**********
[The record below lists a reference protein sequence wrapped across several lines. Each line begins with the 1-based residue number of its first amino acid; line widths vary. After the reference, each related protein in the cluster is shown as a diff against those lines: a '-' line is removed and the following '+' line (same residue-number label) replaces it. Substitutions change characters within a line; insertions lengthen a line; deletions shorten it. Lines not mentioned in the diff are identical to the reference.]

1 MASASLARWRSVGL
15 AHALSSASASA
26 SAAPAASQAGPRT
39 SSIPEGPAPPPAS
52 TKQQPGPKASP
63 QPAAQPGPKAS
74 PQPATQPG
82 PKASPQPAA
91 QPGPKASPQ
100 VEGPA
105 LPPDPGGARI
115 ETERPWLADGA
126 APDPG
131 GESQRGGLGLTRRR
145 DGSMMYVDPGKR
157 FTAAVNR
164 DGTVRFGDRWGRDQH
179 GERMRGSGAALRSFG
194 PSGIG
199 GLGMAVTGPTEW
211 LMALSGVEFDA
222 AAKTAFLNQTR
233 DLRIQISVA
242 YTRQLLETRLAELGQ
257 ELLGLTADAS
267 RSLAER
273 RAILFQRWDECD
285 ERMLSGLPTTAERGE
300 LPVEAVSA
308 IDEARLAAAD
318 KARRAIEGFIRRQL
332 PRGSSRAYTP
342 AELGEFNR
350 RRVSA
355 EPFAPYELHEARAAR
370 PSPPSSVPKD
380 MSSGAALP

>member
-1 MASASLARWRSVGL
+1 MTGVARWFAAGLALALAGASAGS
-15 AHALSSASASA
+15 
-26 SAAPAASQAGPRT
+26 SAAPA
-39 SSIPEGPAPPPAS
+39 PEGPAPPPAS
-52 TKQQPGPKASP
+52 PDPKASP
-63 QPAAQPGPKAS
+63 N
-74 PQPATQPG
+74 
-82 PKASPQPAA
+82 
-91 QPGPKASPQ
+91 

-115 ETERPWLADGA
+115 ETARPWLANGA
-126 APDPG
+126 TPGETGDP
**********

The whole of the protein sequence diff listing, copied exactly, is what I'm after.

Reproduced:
[The record below lists a reference protein sequence wrapped across several lines. Each line begins with the 1-based residue number of its first amino acid; line widths vary. After the reference, each related protein in the cluster is shown as a diff against those lines: a '-' line is removed and the following '+' line (same residue-number label) replaces it. Substitutions change characters within a line; insertions lengthen a line; deletions shorten it. Lines not mentioned in the diff are identical to the reference.]

1 MASASLARWRSVGL
15 AHALSSASASA
26 SAAPAASQAGPRT
39 SSIPEGPAPPPAS
52 TKQQPGPKASP
63 QPAAQPGPKAS
74 PQPATQPG
82 PKASPQPAA
91 QPGPKASPQ
100 VEGPA
105 LPPDPGGARI
115 ETERPWLADGA
126 APDPG
131 GESQRGGLGLTRRR
145 DGSMMYVDPGKR
157 FTAAVNR
164 DGTVRFGDRWGRDQH
179 GERMRGSGAALRSFG
194 PSGIG
199 GLGMAVTGPTEW
211 LMALSGVEFDA
222 AAKTAFLNQTR
233 DLRIQISVA
242 YTRQLLETRLAELGQ
257 ELLGLTADAS
267 RSLAER
273 RAILFQRWDECD
285 ERMLSGLPTTAERGE
300 LPVEAVSA
308 IDEARLAAAD
318 KARRAIEGFIRRQL
332 PRGSSRAYTP
342 AELGEFNR
350 RRVSA
355 EPFAPYELHEARAAR
370 PSPPSSVPKD
380 MSSGAALP

>member
-1 MASASLARWRSVGL
+1 MTGVARWFAAGLALALAGASAGS
-15 AHALSSASASA
+15 
-26 SAAPAASQAGPRT
+26 SAAPA
-39 SSIPEGPAPPPAS
+39 PEGPAPPPAS
-52 TKQQPGPKASP
+52 PDPKASP
-63 QPAAQPGPKAS
+63 N
-74 PQPATQPG
+74 
-82 PKASPQPAA
+82 
-91 QPGPKASPQ
+91 

-115 ETERPWLADGA
+115 ETARPWLANGA
-126 APDPG
+126 TPGETGDP